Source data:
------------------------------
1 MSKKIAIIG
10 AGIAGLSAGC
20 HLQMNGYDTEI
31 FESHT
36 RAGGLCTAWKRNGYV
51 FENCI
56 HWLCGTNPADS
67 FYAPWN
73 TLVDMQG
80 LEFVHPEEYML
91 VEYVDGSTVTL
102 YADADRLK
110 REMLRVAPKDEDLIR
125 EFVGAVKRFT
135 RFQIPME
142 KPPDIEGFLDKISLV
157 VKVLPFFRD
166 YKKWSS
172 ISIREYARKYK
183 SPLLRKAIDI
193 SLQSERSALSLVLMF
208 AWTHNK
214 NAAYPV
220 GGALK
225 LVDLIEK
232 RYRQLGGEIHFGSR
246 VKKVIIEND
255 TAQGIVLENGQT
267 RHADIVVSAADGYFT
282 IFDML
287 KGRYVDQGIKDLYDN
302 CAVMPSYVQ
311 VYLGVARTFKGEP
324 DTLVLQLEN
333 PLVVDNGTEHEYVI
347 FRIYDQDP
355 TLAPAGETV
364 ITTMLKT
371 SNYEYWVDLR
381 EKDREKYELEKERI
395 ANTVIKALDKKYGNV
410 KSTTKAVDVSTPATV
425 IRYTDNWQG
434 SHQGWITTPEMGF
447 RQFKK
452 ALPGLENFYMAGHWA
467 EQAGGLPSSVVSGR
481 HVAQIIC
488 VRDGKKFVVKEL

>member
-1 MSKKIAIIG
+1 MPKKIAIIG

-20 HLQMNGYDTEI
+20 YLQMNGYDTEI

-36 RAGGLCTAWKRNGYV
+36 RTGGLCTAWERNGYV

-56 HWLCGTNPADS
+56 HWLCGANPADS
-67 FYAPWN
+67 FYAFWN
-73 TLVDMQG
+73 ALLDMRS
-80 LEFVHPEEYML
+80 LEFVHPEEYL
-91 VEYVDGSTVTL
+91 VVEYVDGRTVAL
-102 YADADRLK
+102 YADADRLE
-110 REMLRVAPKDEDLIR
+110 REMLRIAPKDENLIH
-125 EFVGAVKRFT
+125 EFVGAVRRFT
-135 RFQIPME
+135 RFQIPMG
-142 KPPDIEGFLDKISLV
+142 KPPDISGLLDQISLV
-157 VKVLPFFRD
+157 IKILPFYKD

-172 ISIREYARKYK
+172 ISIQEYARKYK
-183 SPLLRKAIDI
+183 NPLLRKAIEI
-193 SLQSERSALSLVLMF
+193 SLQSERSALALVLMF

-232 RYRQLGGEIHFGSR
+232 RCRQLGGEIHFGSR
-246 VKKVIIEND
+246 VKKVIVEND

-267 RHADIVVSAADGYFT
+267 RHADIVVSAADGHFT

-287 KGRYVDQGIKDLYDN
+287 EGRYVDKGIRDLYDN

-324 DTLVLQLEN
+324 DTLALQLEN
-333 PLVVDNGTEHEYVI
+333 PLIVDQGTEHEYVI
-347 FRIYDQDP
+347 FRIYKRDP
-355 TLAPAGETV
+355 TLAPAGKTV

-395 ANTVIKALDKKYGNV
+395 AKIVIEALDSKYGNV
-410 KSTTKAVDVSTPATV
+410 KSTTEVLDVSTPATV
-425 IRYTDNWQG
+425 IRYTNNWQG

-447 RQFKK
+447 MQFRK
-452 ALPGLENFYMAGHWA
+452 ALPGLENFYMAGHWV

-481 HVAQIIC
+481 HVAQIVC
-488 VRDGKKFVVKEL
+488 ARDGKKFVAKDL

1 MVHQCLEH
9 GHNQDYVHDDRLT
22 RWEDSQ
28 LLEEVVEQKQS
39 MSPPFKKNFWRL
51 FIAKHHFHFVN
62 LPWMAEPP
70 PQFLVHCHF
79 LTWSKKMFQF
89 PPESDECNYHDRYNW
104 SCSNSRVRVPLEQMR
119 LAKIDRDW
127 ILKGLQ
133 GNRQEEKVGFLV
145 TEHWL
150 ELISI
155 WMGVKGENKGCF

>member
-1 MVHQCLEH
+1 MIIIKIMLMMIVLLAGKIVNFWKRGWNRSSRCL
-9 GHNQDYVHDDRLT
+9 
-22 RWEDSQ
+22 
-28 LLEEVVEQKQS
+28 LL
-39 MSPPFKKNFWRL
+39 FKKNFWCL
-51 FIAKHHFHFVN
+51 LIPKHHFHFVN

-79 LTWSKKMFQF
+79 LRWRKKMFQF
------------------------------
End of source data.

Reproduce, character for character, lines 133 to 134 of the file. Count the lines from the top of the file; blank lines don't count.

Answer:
-1 MVHQCLEH
+1 MIIIKIMLMMIVLLAGKIVNFWKRGWNRSSRCL